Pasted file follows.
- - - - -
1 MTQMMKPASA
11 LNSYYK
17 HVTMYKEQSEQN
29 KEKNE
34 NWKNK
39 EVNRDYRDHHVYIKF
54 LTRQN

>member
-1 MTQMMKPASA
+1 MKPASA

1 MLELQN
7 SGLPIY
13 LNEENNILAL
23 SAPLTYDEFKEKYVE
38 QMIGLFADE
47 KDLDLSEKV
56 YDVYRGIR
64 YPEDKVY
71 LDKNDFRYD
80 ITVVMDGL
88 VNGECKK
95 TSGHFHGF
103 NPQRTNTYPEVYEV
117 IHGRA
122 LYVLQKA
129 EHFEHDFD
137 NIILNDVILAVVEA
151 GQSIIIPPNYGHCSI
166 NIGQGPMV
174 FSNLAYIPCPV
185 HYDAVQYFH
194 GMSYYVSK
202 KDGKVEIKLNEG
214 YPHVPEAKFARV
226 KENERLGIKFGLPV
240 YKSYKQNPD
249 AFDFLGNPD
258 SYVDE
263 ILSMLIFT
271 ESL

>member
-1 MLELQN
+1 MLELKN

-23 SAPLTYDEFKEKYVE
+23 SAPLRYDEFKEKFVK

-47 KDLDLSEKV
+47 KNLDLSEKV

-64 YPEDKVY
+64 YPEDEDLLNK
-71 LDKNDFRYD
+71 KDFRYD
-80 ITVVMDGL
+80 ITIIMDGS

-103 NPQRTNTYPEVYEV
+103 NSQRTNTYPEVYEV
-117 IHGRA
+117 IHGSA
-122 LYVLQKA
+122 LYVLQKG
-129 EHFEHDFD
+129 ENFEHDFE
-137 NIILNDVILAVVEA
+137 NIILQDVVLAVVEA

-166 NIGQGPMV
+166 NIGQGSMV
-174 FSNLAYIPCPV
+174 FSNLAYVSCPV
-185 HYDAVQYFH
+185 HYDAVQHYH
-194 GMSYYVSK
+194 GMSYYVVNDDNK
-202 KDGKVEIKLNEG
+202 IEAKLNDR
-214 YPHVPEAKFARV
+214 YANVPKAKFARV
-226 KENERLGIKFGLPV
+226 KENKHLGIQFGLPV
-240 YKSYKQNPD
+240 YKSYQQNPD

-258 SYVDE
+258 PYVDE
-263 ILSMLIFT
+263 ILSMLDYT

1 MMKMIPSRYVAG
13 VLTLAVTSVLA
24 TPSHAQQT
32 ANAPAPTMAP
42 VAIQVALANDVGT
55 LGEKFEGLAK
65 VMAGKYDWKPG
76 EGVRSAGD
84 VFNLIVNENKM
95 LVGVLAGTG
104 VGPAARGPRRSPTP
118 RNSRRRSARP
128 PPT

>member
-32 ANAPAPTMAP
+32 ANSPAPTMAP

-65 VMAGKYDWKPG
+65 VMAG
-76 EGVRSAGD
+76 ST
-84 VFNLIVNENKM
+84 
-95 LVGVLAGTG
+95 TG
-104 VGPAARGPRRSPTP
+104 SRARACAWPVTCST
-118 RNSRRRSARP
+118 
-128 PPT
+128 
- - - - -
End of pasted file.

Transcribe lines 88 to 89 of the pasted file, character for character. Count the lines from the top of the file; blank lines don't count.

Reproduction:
42 VAIQVALANDVGT
55 LGEKFEGLAK